Carpal tunnel syndrome is one of the most common causes of wrist pain, affecting as many as 10 million Americans.
The symptoms can be painful and debilitating, but the good news is, carpal tunnel syndrome is treatable — and in most cases, it responds well to conservative, nonsurgical options.
At Sequoia Institute for Surgical Services, our team of experts treat many patients with carpal tunnel syndrome, using a patient-centered approach aimed at providing relief and preventing future problems. Here we discuss carpal tunnel syndrome and why it happens.
Your wrist and hand depend on a series of tendons and ligaments to provide flexibility and movement. Many of those tendons and ligaments are found at or near the wrist. In fact, the carpal tunnel is made up of tendons and ligaments (along with wrist bones).
The tunnel serves as a passageway for the median nerve, a large nerve that travels from your neck (or cervical spine) through your arm into your hand. The median nerve provides sensation in your thumb, first two fingers, and half of your palm.
Your ulnar nerve provides sensation to the fingers and half of the palm on the other side of your hand. If you have sensations in these areas, it’s likely due to cubital tunnel syndrome involving the ulnar nerve.
The location of your symptoms is important, since it helps us determine the underlying cause.
Carpal tunnel syndrome happens when the area inside the tunnel narrows, compressing the median nerve and causing symptoms like pain, tingling, or numbness in your fingers or palm.
Nerve compression causes symptoms that radiate along the nerve path, including your thumb and fingers.
Many people develop carpal tunnel syndrome as a result of repetitive wrist or hand movements. For instance, if you spend many hours at your job typing on a computer or doing assembly work, irritation may develop, resulting in chronic inflammation and nerve compression.
Other causes include:
Sometimes, hand tingling or discomfort happens because the median nerve is compressed elsewhere, like in your neck.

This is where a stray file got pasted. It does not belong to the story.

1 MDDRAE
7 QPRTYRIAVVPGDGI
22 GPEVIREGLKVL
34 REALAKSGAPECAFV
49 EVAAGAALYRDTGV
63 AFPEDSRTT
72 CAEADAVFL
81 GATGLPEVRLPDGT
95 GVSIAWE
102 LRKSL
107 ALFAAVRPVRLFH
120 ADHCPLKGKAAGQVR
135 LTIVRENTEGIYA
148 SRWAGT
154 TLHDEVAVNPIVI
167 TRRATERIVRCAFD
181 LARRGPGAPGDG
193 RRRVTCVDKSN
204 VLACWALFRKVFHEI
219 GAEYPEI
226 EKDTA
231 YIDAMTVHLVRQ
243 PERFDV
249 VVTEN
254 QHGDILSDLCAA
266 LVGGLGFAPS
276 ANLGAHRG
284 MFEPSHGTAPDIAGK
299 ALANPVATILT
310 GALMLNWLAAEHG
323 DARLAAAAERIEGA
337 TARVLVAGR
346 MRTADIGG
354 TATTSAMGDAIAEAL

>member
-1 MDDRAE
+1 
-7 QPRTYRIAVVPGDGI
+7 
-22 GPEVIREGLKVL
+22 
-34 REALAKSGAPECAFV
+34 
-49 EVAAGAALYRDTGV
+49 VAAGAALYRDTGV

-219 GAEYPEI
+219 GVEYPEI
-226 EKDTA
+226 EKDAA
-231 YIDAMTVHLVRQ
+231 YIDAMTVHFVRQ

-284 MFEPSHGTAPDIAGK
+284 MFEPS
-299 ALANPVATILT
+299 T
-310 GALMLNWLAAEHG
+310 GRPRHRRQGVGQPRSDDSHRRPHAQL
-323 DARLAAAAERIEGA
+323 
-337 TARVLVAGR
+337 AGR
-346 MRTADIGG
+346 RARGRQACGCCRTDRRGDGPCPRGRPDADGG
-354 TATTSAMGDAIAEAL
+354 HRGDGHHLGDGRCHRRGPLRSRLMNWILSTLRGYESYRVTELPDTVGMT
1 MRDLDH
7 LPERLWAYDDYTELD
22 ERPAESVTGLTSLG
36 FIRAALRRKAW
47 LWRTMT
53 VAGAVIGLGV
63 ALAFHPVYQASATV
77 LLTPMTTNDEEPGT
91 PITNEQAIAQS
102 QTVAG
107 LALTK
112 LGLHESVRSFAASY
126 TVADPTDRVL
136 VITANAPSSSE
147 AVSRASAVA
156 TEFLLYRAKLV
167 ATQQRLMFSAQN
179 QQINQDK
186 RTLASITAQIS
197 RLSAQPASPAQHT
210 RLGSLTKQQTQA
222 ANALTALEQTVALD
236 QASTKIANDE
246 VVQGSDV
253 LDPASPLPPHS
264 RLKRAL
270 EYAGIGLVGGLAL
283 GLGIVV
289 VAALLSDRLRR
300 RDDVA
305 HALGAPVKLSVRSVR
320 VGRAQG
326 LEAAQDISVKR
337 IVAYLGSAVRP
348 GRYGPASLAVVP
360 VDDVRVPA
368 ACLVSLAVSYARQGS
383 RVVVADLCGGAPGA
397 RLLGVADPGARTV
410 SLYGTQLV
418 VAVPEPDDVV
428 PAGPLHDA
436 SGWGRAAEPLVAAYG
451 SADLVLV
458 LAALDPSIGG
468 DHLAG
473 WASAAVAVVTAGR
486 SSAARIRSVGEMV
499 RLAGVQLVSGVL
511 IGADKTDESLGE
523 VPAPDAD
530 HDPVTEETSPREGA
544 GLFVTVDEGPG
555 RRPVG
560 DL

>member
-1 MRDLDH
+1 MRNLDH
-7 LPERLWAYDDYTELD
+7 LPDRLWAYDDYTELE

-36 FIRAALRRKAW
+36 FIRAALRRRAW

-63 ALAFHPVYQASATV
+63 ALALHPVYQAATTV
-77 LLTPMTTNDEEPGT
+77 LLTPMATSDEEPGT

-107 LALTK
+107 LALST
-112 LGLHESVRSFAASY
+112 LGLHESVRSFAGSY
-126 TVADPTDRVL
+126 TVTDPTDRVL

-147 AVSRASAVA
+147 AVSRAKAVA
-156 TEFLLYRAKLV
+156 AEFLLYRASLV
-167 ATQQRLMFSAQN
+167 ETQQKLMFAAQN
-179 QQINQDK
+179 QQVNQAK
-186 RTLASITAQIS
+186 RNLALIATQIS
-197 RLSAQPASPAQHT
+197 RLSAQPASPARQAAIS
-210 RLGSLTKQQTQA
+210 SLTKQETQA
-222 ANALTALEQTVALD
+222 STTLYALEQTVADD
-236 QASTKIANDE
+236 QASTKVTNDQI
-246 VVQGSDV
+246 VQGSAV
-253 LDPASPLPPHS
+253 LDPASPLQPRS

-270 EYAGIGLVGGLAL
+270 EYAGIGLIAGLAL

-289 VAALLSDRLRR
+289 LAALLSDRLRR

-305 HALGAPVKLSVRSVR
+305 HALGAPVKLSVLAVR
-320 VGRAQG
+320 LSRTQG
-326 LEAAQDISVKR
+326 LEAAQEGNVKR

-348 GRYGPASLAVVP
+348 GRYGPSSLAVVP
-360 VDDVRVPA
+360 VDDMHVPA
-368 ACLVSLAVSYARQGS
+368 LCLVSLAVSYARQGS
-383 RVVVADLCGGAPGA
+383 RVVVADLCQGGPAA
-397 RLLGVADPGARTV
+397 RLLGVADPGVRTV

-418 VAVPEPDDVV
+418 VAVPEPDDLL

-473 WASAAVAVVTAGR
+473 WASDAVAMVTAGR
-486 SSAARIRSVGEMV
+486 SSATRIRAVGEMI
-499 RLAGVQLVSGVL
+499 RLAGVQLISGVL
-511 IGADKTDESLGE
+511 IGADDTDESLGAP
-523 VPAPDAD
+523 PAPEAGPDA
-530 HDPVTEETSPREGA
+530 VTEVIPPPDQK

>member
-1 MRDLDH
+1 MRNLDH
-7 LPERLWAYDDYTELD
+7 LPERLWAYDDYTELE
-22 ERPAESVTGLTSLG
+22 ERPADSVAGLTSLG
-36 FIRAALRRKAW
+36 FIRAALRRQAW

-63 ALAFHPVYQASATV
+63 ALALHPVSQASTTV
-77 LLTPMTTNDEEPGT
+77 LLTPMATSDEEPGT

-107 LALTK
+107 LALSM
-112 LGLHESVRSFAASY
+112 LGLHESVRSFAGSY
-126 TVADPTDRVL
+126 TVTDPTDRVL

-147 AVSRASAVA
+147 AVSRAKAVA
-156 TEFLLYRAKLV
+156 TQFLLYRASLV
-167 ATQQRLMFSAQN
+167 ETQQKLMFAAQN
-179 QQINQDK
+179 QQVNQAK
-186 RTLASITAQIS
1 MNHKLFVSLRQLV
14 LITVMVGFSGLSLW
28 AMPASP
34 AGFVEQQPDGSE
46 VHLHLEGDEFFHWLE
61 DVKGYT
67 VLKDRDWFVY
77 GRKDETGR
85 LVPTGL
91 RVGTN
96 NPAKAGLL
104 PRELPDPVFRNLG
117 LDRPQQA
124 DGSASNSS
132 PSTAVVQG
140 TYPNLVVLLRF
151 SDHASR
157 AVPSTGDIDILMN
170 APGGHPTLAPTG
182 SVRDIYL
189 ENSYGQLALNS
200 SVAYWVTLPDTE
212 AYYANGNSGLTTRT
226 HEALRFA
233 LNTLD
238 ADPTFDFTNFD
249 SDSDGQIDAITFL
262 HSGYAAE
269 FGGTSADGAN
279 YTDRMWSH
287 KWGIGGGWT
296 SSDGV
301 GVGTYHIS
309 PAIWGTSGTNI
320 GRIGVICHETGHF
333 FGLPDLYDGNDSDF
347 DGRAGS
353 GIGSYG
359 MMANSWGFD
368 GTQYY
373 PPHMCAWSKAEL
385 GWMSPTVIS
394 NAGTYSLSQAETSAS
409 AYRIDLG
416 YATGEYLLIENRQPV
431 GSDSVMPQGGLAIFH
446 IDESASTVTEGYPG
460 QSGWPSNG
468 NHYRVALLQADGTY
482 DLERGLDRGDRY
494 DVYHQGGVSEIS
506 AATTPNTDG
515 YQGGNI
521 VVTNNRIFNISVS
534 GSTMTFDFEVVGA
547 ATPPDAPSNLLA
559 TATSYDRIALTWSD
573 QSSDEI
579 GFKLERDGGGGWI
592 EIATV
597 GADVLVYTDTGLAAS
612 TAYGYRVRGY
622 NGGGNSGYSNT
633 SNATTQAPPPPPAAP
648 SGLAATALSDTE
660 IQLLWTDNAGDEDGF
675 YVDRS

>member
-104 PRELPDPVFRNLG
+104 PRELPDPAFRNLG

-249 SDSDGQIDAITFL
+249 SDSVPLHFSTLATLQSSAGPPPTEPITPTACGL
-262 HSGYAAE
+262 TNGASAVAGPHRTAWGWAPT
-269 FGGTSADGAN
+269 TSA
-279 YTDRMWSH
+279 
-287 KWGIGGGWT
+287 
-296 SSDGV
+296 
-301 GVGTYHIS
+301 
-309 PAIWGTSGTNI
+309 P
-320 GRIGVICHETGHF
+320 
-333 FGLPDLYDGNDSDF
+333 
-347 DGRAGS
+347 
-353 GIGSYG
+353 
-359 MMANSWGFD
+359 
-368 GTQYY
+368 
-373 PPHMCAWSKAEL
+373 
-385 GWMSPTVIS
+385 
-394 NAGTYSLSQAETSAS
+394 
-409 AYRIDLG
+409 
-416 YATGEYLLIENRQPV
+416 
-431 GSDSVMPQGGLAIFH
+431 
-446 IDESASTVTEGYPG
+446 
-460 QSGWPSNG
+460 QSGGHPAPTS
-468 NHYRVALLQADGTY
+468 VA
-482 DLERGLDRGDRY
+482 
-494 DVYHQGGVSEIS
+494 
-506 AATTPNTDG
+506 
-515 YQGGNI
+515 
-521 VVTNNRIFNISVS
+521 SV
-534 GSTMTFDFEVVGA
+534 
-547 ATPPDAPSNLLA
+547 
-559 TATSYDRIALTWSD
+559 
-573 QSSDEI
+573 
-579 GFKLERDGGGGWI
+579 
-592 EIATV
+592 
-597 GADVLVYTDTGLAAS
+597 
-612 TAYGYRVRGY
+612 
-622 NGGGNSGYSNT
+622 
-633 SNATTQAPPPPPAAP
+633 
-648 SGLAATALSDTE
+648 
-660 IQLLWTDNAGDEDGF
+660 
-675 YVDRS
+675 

Carpal tunnel syndrome symptoms vary, depending on the cause and extent of the nerve compression. The most common symptoms include:
Without treatment, some patients develop permanent nerve damage and loss of function.
Before recommending a treatment, we review your symptoms and your medical history, perform an exam of your hand and wrist, and often prescribe nerve conduction studies to pinpoint the root cause of symptoms.
Many people with carpal tunnel syndrome find relief with treatments like:
At Sequoia Institute for Surgical Services, we recommend carpal tunnel release surgery only for patients who continue to have pain and other symptoms despite these conservative treatments.
Carpal tunnel surgery uses a minimally invasive approach with small incisions, focusing on the tendons and ligaments that cause nerve compression. Afterward, physical therapy helps restore strength and function to the hand and wrist.
Even if your symptoms are relatively mild now, carpal tunnel syndrome can develop into something much more serious. Early intervention is the key to finding relief and preventing permanent nerve damage in your wrist and hand.
To learn how our team at Sequoia Institute for Surgical Services can relieve your wrist pain, call the Sequoia Institute, office at 559-731-2009 or book your appointment online today.